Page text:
Henrietta Lacks was a Baltimore County woman whose cells were taken from her when she was a patient at Johns Hopkins Hospital in 1951. The cells were later developed into the first immortal cell line, and continue to be used in medical research.
A day after the eldest son of Henrietta Lacks admonished HBO for an upcoming movie about his mother and the use of her cells, a second son threw his support behind the drama starring Oprah Winfrey that will air next month.
David Lacks Sr. was among a group of family members who issued a statement Tuesday endorsing the movie as well as the bestselling book it is based on: "The Immortal Life of Henrietta Lacks" by Rebecca Skloot.
The statement was issued through the Lyceum Agency, which books speaking engagements for family members.
It came a day after Lawrence Lacks, the eldest son of Henrietta Lacks, said the movie exploits his mother's legacy. As executor of his mother's estate,Lacks said decisions have been made without his input.
"The Lacks family is a large and diverse group whose members have distinct opinions, but we are all entitled to speak publicly about our family's legacy and our individual experiences," said the statement from David Lacks Sr. and other family members. "We will continue to spread our positive message to schools, libraries, associations, and community organizations worldwide, ensuring that Henrietta Lacks' contributions to humanity are never forgotten.
"We will also continue to support the book, the forthcoming HBO film, and speaking opportunities for our family."
Ron Lacks, the son of Lawrence Lacks, the estate's executor, scoffed at the letter from other family members, calling it a "crock of you know what." Everyone is benefiting from his grandmother's story except the family, he said.
Doctors at Johns Hopkins Hospital took the cells from the 31-year-old Turners Station woman during a diagnostic procedure before she died of an aggressive form of cervical cancer in 1951.
Known as the HeLa cells, they became the first to live outside the body in a glass tube and subsequently the most widely used human cells in scientific research. Vaccines, cancer treatments and in vitro fertilization are among the many medical techniques derived from her cells.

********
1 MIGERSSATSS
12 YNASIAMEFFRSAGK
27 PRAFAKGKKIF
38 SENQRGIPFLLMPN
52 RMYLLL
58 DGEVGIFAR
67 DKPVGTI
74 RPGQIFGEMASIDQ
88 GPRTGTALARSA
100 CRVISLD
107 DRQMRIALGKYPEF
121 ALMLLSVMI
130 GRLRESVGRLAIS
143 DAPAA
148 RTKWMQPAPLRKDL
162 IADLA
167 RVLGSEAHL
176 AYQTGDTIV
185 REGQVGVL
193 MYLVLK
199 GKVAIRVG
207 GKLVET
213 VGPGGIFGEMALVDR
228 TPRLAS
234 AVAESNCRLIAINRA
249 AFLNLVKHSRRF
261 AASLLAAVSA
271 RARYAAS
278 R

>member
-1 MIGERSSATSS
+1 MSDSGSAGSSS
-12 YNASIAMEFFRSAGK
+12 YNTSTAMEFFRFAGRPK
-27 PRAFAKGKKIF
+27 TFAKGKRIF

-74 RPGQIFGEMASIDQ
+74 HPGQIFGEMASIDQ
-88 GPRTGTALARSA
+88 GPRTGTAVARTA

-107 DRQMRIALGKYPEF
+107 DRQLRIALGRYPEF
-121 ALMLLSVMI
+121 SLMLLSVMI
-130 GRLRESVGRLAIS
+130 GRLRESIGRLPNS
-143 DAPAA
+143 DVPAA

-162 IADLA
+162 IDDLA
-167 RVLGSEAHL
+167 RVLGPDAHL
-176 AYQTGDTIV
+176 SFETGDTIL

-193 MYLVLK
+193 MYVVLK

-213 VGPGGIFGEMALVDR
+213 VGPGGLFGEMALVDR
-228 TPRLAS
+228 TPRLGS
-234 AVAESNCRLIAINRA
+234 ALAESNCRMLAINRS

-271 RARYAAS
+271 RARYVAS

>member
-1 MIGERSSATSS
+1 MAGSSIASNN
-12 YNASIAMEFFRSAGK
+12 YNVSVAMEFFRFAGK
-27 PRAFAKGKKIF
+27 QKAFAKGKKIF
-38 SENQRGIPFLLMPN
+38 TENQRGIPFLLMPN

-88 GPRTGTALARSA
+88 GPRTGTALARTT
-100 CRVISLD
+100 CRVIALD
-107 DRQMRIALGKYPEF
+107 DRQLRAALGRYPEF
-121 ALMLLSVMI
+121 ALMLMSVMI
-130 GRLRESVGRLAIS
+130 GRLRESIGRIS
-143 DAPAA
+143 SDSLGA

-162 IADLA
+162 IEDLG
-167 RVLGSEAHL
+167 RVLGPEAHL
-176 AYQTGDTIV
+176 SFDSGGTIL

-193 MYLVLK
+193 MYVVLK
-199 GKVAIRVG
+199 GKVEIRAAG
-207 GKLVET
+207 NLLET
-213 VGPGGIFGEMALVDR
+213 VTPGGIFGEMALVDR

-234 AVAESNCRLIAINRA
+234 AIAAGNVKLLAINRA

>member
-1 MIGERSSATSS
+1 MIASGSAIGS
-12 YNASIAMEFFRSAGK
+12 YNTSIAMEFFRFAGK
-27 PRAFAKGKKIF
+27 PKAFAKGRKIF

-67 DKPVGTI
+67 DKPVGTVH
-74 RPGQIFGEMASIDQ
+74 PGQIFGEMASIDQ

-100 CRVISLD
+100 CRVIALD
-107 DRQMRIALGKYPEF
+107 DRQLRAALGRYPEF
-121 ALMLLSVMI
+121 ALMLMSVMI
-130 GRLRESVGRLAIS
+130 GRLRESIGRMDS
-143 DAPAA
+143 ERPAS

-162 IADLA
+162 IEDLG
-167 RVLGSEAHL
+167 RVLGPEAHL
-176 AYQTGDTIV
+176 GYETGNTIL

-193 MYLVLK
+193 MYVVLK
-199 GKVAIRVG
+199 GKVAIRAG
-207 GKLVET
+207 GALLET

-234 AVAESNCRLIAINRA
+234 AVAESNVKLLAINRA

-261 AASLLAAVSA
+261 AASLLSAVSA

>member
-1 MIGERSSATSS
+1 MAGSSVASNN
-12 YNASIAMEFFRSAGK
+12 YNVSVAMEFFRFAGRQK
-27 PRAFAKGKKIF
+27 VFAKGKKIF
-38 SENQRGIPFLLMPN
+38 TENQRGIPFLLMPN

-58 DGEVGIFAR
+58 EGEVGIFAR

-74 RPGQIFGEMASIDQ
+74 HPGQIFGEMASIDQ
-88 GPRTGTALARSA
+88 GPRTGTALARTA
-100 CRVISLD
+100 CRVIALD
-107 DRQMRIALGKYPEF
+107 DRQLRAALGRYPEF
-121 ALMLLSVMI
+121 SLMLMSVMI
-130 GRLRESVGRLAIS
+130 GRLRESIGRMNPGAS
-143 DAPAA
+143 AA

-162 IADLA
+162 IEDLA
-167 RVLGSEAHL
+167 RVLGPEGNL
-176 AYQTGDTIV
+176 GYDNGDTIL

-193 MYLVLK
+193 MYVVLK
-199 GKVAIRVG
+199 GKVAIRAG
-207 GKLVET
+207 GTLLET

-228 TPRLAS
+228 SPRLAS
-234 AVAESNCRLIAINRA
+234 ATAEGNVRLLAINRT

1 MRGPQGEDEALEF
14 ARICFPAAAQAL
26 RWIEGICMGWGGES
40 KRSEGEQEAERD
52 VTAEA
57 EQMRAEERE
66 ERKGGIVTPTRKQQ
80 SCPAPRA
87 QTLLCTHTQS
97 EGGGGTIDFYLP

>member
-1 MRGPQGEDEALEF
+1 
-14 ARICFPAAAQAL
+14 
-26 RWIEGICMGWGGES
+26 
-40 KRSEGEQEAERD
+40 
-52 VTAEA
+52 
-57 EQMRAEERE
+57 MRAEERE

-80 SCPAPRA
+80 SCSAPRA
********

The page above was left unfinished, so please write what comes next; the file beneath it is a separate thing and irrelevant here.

The best-selling book about her and her cells, published in 2010, and the recent publicity about the movie have created a rift in the Lacks family.
Lawrence Lacks and some family members said in February that the Johns Hopkins University should compensate the family for the unauthorized use of his mother's cells.
He also criticized The National Institutes of Health for not getting his consent when the agency came to an agreement in 2013 with some of Lacks' family that required scientists to get permission from the government agency to use her genetic blueprint. The agreement also required researchers who get NIH funding to use a database of Lacks' genome that they can only access by applying through the federal agency. One of her grandsons and a great-granddaughter were appointed to a working group to help make the decisions.
Johns Hopkins officials said that when the cells were taken there was no established practice for informing or obtaining consent from cell or tissue donors, nor were there any regulations on the use of cells in research.
Ron Lacks and his father also said that there are many inaccuracies in Skloot's book.
"The way she portrayed the family is horrible," he said.
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The publisher has said it stands behind the book's accuracy. The letter Tuesday from David Lacks as well as grandchildren, great-grandchildren and a daughter-in-law of Henrietta Lacks also defended its accuracy.
"We support Rebecca Skloot's meticulously researched and award-winning book, 'The Immortal Life of Henrietta Lacks,'" their statement said. "While the book was in progress, Ms. Skloot provided members of our family with copies of the manuscript and solicited our insights and corrections, which she faithfully incorporated into the book before its publication in 2010."
Alfred Carter Jr., one of Henrietta Lack's grandsons, supports Lawrence Lacks' push to get compensation, but he still signed Tuesday's letter.
"Despite the pain we have experienced, we are committed to supporting the miraculous advancements facilitated by the HeLa cells and to moving forward in a meaningful way," the statement said. "To this end, we support the ongoing work of institutions that use Henrietta's cells in research to save millions of lives, and we acknowledge their efforts to preserve Henrietta's rich legacy. Our goal is to continue advancing medical science while protecting our family's privacy and telling Henrietta's story."